Last fall when I first posted on this topic (Rimadyl Toxicity – I wish I weren’t an expert), I had just brought Billy home from an 8-day hospitalization for a mega-toxic overdose of Rimadyl. We were sure we were going to lose him and went to hell and back during those 8 days. Somehow he survived, but the discharge instructions were very discouraging and included the following quotes from the doctor (my comments and thoughts in italics):
- “The overdose has injured his liver and kidneys. He will need to be managed as a chronic renal failure patient for the rest of his life. His level of kidney disease is currently Stage 2 (out of 4).” This was accompanied by a verbal warning that he had to have sustained damage to at least 70% of his kidneys to show these findings.
- “Resume normal activity.” Really? He’s not just a pet, he’s a 4-year-old Border Collie that just started his competitive agility career. Not sure we have the same interpretation of “normal”…
- “Part of managing Billy’s chronic kidney disease will be feeding a low protein diet … [examples] … Hill’s k/d or Royal Canin LP… ” For this dog, low protein = not compatible with “normal” activity. And furthermore, both of those foods are grain-based (especially corn), which I concluded years ago was not the healthiest option for my dogs.
As I absorbed these paragraphs of doom and gloom, I was confronted with a happy hungry energetic young Border Collie who was thrilled to be home and more than willing to work (i.e. weave) for his breakfast. And who, after sleeping through the night zipped in a crate, showed no desperation to drink or pee when released. In other words, this dog didn’t display any classic “kidney dog” symptoms (lethargy, anorexia, polyuria, polydypsia).
Where was the disconnect between the diagnosis and the dog? Whereas some might blindly follow the discharge instructions and ignore the dog, and others might look only at the dog and ignore the history and evidence, anybody who knows ME knows what happened next – an intense flurry of activity involving hours and hours of web crawling, review of anecdotal evidence, personal conclusions and changes, and follow-up labs and appointments with specialists. I believe that I chose the informed and responsible route, and what follows is what I learned during the weeks and months following his crisis.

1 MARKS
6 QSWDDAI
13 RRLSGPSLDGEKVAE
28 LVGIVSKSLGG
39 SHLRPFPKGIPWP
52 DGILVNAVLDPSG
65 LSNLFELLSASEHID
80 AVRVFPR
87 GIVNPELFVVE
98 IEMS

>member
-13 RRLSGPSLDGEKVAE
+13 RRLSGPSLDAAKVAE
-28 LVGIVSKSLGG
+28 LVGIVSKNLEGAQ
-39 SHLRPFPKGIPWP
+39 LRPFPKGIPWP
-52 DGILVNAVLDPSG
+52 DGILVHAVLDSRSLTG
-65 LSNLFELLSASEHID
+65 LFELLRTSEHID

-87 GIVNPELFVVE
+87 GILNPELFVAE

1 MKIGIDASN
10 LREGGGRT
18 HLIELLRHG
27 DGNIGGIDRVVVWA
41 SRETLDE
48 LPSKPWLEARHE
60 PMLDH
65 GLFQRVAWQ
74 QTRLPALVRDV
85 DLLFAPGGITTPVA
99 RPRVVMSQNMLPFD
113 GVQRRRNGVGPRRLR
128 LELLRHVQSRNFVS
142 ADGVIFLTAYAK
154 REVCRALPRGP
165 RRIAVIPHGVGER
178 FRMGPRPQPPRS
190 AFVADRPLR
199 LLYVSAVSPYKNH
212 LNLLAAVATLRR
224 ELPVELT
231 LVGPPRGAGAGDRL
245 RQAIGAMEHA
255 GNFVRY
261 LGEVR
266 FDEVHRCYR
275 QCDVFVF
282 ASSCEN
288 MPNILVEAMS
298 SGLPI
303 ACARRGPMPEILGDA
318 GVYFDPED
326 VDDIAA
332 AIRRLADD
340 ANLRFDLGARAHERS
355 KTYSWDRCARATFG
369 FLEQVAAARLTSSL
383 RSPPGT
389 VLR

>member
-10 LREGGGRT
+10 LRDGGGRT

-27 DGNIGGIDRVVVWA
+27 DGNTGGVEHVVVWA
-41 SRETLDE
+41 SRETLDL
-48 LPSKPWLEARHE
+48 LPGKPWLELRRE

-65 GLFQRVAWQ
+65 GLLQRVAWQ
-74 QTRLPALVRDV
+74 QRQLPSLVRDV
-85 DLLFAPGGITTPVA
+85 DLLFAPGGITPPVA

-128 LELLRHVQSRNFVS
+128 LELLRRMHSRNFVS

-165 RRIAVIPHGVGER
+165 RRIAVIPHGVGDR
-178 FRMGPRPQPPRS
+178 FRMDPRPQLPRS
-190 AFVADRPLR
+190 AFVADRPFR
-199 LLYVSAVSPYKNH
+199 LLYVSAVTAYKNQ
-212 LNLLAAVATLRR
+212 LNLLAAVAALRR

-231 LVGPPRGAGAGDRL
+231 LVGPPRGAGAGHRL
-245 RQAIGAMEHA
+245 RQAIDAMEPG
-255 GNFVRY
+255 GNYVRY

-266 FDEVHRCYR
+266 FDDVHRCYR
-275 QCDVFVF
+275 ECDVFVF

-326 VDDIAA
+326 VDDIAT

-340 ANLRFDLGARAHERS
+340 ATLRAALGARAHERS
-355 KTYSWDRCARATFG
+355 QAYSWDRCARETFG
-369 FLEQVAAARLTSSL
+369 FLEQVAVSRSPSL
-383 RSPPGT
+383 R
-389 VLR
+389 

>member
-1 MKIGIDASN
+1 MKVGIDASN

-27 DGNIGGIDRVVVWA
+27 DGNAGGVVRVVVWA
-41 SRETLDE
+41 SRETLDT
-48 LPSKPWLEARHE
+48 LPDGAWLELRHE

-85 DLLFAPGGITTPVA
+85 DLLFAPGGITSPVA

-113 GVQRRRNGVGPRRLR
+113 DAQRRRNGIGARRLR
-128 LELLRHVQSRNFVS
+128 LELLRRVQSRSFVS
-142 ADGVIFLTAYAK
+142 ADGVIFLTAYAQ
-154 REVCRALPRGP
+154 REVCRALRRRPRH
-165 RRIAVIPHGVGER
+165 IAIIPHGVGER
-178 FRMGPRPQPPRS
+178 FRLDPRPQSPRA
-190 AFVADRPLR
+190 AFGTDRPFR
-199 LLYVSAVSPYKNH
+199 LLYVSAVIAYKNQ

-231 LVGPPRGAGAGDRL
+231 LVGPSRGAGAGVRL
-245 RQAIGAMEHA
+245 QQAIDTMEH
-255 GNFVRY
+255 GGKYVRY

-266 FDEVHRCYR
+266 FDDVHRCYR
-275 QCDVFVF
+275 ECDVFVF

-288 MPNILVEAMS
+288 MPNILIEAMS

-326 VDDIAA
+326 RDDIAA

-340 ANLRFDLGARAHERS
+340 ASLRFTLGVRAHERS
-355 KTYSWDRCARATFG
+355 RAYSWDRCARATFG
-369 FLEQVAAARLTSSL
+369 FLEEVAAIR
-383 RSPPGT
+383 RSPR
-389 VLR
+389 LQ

If you have a dog with kidney issues, whether acute or chronic, let me save you a lot of trouble. Here’s where you need to go:
DogAware.com. Read it all, click on all the links. In fact, I printed out most of the pages and have them organized in a binder.
K9KidneyDiet Yahoo group. Join it, follow the instructions to post your introduction, review the files and links, then decide what you want to get out of it.
RainGoddess. Phosphorus content of prescription and commercial dog foods. It’s a little dated, but it’s a starting point.
NutritionData. Nutritional content (including phosphorus) of human food. The FDA does not require phosphorus to be reported on labeling. This site overcomes that, though it’s a little tedious because you have to look up each individual item and make a note of what you find.
I’m fortunate to be very connected with the dog agility community, which includes many regular folks who have faced extreme acute kidney crises, as well as veterinarians who have experience that they’re willing to share. Here is some of what I learned through that network:
Case study #1: 10-wk old Border Collie puppy with suspected mushroom ingestion in 2001. Extreme liver and kidney toxicity, not expected to live. 10 days in ICU. Discharged with ALT level of 414, creatinine 2.74, dietary restrictions TBD. 4 days later, ALT 134, creatinine 1.57, no dietary restrictions. Dog went on to have an extremely successful agility career culminating with an 8th place finish at Nationals in 2007. Retired from competition at the age of 10 due to unrelated neurological issues and is happy and healthy today at age 11-1/2.